Henrik started by taking a passage about anthropology and replacing human "development" with "risk management" which seemed to fit ok, although the angle I was expecting was much more about human behaviour in risk management than where Henrik started. Henrik asked the panel what results they had seen from risk management and what did that imply about risk management? The panelists seemed a little confused or daunted by the question prompting one of them to ask "Is that the question?".

Business Model and Risk CultureElliot Noma dived in by responding that the purpose of risk management obviously depended very much on what are the institutional goals of the organization. He said that it was as much about what you are forced to do and what you try to do in risk management. Elliot said that the sell-side view of risk management was very regulatory and capital focused, whereas mutual funds are looking more at risk relative to benchmarks and performance attribution. He added that in the alternatives (hedge-fund) space then there were no benchmarks and the focus was more about liquidity and event risk.

Steve Greiner said that it was down to the investment philosophy and how risk is defined and measured. He praised some asset managers where the risk managers sit across from the portfolio managers and are very much involved in the decision making process.

Henrik asked the panel whether any of the panel had ever defined a “mission statement” for risk management. Marc Groz chipped in that he remember that he had once defined one, and that it was very different from what others in the institution were expecting and indeed very different from the risk management that he and his department subsequently undertook.

Mark Szycher (of GM Pension Fund) said that risk management split into two areas for him, the first being the symmetrical risks where you need to work out the range of scenarios for a particular trade or decision being taken. The second was the more asymmetrical risks (i.e. downside only) such as those found in operational risk where you are focused on how best to avoid them happening.

Micro Risk Done Well - Santa Federico said that he had experience of some of the major problems experienced at institutions such as Merrill Lynch, Salomen Brothers and MF Global, and that he thought risk management was much more of a cultural problem than a technical one. Santa said he thought that the industry was actually quite good at the micro (trade, portfolio) risk management level, but obviously less effective at the large systematic/economic level. Mark asked Santa what was the nature of the failures he had experienced. Santa said that the risks were well modeled, but maybe the assumptions around macro variables such as the housing market proved to be extremely poor.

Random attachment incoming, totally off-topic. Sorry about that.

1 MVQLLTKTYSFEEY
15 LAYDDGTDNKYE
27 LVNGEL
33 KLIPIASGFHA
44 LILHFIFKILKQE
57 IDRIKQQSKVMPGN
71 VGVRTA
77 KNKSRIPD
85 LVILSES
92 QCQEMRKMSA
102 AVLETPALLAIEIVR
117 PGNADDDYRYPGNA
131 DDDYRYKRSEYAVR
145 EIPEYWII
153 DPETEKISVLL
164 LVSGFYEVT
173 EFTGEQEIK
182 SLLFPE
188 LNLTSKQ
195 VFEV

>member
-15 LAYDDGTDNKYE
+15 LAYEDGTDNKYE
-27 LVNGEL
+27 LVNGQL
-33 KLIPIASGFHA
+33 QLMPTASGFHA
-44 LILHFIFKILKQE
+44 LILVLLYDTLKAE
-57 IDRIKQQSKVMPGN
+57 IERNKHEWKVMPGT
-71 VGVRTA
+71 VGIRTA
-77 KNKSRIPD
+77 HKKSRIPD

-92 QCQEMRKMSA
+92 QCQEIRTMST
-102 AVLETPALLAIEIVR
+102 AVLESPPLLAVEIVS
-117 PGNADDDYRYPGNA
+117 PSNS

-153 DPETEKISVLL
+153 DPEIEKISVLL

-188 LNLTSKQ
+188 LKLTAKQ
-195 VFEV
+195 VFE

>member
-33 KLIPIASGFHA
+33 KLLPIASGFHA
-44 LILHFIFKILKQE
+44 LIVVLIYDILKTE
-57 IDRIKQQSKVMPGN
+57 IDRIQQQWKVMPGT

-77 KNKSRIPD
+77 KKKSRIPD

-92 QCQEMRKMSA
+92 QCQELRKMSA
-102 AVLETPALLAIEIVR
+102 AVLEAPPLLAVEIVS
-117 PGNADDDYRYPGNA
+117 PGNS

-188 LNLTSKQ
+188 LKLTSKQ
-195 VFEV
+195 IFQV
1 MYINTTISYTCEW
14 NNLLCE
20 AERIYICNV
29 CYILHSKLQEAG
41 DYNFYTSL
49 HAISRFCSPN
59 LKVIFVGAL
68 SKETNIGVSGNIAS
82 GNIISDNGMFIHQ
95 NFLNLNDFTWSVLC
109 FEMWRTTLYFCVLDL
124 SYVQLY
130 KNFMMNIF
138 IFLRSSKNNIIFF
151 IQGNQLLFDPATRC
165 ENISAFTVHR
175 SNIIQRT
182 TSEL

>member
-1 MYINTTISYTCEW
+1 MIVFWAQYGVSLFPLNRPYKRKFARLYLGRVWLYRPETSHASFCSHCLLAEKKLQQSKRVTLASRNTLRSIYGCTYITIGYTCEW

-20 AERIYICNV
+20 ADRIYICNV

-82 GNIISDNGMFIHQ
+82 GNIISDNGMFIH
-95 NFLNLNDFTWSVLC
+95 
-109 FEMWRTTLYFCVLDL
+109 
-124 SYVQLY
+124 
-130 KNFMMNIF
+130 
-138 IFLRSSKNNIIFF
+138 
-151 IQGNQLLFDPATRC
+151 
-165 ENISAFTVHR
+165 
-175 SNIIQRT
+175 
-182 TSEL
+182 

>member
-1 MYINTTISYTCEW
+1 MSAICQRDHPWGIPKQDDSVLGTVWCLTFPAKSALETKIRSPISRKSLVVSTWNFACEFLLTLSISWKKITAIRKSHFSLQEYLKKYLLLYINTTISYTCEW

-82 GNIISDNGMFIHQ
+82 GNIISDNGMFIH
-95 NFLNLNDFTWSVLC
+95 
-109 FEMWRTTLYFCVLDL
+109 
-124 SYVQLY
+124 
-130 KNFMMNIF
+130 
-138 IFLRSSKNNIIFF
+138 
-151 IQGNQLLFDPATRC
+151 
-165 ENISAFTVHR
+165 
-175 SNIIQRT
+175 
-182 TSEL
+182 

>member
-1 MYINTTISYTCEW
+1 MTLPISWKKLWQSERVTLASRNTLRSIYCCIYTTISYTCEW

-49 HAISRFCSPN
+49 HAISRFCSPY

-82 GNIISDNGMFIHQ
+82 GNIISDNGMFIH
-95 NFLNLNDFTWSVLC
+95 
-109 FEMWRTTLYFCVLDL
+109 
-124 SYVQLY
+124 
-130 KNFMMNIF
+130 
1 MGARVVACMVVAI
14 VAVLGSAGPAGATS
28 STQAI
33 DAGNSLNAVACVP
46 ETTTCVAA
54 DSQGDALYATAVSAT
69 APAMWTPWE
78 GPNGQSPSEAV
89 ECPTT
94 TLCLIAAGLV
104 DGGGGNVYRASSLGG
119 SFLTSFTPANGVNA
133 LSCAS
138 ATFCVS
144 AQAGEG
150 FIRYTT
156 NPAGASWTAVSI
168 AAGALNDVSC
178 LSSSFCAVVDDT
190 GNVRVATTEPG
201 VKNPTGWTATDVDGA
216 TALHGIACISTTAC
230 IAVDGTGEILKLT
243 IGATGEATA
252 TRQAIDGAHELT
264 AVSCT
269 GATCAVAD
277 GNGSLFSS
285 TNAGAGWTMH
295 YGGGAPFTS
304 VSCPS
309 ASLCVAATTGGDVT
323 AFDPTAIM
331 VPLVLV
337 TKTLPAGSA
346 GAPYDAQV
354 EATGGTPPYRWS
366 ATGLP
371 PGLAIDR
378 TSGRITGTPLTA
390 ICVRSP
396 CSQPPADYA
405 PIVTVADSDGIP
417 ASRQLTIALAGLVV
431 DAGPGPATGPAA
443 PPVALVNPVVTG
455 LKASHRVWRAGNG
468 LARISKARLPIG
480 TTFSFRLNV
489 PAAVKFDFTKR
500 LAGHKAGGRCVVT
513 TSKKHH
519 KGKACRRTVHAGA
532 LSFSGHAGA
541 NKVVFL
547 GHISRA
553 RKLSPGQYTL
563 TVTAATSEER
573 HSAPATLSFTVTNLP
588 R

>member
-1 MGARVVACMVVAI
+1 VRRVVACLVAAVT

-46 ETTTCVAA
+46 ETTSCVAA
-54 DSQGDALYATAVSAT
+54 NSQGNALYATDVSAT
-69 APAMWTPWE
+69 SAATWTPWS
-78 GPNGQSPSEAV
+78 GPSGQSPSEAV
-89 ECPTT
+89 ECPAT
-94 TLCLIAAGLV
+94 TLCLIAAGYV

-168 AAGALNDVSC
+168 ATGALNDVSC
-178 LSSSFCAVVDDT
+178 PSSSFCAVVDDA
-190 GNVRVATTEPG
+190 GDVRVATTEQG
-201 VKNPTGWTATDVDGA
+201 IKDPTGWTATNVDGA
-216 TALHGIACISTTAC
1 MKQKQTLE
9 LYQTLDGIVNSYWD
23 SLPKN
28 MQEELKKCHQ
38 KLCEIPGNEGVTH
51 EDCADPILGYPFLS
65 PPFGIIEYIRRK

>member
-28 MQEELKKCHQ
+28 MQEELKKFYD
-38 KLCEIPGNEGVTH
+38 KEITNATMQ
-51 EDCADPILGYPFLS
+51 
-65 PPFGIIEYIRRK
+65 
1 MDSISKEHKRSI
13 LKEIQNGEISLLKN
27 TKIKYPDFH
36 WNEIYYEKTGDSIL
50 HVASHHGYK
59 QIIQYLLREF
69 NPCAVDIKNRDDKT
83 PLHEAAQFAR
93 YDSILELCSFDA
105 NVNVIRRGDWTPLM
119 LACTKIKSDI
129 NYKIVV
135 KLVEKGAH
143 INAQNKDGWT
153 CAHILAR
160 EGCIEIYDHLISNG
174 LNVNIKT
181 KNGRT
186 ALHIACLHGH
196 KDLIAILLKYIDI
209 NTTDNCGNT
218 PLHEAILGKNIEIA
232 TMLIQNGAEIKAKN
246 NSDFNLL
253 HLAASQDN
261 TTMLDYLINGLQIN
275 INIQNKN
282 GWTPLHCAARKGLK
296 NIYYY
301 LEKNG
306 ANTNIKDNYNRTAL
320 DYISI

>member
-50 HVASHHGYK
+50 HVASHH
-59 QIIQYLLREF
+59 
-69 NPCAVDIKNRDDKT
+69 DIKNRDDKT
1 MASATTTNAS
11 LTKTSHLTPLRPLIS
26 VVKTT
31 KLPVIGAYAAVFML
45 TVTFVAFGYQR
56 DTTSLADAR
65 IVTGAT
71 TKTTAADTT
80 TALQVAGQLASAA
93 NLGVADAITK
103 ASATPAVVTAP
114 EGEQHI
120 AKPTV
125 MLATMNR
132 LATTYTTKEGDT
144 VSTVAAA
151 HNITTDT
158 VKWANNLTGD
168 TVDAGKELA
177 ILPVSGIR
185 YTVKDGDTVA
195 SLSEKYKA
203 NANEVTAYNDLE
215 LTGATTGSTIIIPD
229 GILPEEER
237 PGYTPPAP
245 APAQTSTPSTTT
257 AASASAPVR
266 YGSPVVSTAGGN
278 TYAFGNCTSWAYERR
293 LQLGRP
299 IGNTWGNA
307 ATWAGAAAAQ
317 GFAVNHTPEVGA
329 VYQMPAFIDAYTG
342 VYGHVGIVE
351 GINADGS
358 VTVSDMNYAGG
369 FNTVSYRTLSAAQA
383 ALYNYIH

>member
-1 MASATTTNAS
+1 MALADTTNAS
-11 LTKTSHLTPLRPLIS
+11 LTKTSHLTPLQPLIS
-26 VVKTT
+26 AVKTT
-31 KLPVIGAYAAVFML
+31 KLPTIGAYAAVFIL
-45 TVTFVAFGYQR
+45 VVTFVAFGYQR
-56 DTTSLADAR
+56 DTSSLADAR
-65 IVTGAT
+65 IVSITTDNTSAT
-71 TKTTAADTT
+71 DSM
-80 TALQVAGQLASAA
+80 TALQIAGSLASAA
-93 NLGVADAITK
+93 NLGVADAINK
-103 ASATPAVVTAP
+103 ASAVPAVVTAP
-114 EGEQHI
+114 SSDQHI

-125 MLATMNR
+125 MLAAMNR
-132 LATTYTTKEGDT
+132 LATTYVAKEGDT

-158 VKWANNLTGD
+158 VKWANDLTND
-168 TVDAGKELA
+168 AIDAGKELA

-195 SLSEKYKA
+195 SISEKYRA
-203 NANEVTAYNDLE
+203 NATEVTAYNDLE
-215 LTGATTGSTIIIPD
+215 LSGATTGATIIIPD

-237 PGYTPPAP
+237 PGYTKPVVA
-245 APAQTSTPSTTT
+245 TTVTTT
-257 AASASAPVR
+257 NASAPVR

Keep Dancing? - Henrik asked the panel what might be done better? Elliot made the point that some risks are just in the nature of the business. If a risk manager did not like placing a complex illiquid trade and the institution was based around trading in illiquid markets then what is a risk manager to do? He quote the Citi executive who said “ whilst the music is still playing we have to dance”. Again he came back to the point that the business model of the institution drives its cultural and the emphasis of risk management (I guess I see what Elliot was saying but taken one way it implied that regardless of what was going on risk management needs to fit in with it, whereas I am sure that he meant that risk managers must fit in with the business model mandated to shareholders).

Risk Attitudes in the USA - Mark said that risk managers need to recognize that the improbable is maybe not so improbable and should be more prepared for the worst rather than risk management under “normal” market and institutional behavior. Steven thought that a cultural shift was happening, where not losing money was becoming as important to an organization as gaining money. He said that in his view, Europe and Asia had a stronger risk culture than in the United States, with much more consensus, involvement and even control over the trading decisions taken. Put another way, the USA has more of a culture of risk taking than Europe. (I have my own theories on this. Firstly I think that the people are generally much more risk takers in the USA than in UK/Europe, possibly influenced in part by the relative lack of underlying social safety net – whilst this is not for everyone, I think it produces a very dynamic economy as a result. Secondly, I do not think that cultural desire in the USA for the much admired “presidential” leader necessarily is the best environment for sound, consensus based risk management. I would also like to acknowledge that neither of my two points above seem to have protected Europe much from the worst of the financial crisis, so it is obviously a complex issue!).